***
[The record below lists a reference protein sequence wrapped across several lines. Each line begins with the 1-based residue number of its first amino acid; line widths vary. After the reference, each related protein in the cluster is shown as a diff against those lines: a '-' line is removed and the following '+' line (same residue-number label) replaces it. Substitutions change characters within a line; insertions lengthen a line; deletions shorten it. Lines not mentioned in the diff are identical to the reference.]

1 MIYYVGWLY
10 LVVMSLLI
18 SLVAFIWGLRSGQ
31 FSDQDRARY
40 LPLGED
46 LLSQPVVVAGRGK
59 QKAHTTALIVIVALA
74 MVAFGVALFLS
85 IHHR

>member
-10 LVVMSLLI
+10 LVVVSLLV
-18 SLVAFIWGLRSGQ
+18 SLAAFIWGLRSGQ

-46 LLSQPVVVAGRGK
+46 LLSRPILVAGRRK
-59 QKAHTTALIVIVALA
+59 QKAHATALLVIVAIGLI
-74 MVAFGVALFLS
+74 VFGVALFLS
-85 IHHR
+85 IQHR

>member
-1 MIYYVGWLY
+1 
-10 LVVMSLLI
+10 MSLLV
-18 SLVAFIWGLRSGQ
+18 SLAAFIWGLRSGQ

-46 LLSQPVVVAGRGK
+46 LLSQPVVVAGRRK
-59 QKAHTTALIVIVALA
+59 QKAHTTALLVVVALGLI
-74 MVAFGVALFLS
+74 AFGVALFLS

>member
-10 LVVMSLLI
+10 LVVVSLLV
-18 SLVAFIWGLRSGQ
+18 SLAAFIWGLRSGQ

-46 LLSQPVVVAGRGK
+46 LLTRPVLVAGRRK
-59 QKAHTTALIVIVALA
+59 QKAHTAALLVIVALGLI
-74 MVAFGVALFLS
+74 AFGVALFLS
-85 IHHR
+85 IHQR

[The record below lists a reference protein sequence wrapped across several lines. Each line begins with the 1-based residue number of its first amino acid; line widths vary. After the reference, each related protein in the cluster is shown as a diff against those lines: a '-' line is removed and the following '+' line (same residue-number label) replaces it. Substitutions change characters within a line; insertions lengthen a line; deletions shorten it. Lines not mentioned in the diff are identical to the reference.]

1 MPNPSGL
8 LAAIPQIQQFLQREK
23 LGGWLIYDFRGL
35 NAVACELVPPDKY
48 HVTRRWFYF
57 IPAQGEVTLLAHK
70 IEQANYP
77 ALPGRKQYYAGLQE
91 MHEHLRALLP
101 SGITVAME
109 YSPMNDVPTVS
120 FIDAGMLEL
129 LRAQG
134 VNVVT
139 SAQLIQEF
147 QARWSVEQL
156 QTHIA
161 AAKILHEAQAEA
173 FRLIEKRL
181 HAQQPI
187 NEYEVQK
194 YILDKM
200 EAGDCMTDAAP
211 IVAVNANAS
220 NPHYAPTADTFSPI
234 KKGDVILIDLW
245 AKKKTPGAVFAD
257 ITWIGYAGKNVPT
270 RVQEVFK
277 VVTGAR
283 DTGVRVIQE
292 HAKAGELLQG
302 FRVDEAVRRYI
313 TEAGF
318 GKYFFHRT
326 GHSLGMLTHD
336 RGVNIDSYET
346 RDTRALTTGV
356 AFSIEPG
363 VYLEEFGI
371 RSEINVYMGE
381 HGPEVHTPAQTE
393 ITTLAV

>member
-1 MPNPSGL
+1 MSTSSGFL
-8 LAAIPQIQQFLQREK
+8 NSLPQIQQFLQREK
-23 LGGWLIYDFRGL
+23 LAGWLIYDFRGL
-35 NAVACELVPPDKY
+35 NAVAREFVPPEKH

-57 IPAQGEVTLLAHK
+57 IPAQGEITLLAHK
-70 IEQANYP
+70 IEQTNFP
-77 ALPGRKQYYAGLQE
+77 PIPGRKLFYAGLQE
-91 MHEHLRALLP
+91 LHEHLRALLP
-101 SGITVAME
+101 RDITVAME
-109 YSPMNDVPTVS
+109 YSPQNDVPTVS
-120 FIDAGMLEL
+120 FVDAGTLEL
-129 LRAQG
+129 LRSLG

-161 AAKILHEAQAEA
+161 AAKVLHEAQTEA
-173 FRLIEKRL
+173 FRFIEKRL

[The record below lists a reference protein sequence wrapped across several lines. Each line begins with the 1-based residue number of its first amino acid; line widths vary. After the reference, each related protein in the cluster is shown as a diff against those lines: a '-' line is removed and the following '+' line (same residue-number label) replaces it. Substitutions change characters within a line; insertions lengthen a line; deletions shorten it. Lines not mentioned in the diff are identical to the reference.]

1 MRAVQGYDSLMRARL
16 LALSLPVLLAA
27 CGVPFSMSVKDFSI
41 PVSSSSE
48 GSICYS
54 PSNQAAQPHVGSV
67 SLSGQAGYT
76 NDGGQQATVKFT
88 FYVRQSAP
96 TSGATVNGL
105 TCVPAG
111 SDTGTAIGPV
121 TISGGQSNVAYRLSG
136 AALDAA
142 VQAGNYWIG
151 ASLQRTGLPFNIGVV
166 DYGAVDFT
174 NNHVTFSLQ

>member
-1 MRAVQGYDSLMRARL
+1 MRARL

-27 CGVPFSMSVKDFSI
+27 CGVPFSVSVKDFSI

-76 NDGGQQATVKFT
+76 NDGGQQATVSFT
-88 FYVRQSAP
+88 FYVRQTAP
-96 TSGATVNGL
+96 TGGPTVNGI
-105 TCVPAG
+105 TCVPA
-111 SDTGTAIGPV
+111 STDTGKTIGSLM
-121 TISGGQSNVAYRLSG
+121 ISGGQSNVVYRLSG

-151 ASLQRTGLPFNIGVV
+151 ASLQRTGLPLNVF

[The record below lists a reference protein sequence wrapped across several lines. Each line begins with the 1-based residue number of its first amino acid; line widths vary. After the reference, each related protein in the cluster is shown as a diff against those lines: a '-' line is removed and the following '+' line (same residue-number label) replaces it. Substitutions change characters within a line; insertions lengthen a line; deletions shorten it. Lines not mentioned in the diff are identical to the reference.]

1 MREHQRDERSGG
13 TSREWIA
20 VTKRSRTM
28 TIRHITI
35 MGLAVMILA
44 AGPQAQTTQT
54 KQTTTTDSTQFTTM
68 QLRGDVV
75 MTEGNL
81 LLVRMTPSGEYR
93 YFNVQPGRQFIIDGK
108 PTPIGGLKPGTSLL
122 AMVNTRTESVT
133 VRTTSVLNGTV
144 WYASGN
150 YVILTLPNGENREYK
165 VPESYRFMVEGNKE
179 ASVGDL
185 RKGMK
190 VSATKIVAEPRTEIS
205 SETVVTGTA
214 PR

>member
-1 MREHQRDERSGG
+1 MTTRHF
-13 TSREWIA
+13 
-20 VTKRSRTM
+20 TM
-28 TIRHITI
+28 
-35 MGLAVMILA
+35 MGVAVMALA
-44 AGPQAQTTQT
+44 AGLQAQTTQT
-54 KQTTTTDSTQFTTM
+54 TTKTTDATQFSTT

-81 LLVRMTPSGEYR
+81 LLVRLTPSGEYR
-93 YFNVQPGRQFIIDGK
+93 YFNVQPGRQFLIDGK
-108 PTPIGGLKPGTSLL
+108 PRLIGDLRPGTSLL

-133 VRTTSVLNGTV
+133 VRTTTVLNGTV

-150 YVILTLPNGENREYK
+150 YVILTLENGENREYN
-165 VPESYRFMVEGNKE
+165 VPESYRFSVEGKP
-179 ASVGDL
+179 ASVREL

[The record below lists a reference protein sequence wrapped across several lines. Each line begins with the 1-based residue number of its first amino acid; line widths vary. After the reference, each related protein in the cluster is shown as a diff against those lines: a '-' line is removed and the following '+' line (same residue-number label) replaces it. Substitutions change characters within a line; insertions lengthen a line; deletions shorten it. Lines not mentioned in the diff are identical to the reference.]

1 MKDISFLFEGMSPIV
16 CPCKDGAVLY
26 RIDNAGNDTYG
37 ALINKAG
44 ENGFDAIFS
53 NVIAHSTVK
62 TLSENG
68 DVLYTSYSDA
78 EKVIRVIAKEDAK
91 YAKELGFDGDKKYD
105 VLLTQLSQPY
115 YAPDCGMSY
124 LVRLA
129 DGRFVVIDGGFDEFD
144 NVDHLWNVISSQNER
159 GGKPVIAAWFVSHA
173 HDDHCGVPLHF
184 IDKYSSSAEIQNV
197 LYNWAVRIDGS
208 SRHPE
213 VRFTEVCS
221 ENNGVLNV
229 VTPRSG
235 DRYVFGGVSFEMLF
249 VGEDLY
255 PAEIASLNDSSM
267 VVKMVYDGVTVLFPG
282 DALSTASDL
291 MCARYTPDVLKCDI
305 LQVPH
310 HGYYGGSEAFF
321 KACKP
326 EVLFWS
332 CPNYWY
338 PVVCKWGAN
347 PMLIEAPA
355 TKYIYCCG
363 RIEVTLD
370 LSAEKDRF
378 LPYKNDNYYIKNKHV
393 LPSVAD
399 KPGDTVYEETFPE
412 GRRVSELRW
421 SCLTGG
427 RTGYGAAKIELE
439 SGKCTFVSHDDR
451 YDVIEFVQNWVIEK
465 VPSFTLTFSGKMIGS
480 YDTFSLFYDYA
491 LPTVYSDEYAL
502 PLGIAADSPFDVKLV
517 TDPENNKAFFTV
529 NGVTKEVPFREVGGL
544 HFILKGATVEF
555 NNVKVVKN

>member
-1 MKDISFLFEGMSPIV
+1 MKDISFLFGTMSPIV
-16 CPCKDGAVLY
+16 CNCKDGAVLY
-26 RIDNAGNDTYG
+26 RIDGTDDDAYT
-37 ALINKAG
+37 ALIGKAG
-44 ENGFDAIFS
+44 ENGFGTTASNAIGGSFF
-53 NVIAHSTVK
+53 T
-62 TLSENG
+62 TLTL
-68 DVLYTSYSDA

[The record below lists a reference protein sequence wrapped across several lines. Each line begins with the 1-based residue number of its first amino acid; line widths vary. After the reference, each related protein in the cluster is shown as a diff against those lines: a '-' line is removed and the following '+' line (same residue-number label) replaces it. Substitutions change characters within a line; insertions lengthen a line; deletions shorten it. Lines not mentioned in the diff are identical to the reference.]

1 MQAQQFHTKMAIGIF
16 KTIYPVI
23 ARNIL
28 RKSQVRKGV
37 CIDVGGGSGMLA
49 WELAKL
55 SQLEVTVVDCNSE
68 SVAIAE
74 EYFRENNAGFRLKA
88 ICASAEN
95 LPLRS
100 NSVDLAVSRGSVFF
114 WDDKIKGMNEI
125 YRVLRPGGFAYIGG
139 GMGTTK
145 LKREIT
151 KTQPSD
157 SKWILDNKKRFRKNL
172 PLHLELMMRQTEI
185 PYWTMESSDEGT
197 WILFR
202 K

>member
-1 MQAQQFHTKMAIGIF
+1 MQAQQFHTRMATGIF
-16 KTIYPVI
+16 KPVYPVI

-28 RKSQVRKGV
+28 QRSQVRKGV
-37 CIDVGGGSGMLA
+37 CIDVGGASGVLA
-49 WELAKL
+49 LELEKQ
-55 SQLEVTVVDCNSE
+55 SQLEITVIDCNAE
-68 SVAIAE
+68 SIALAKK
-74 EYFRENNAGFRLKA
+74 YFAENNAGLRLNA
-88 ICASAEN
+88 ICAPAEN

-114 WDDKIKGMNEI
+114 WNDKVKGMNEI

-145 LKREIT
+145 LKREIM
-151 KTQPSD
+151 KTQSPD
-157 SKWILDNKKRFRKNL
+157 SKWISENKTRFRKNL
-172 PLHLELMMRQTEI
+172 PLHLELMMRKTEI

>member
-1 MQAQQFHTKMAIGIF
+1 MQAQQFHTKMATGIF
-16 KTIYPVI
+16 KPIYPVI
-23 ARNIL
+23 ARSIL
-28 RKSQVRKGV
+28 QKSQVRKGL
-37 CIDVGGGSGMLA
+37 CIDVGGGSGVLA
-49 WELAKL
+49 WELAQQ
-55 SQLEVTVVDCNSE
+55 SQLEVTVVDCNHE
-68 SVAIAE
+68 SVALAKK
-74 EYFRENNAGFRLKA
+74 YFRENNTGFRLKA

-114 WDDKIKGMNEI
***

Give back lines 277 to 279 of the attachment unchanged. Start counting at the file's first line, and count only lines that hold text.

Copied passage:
+37 ALIGKAG
-44 ENGFDAIFS
+44 ENGFGTTASNAIGGSFF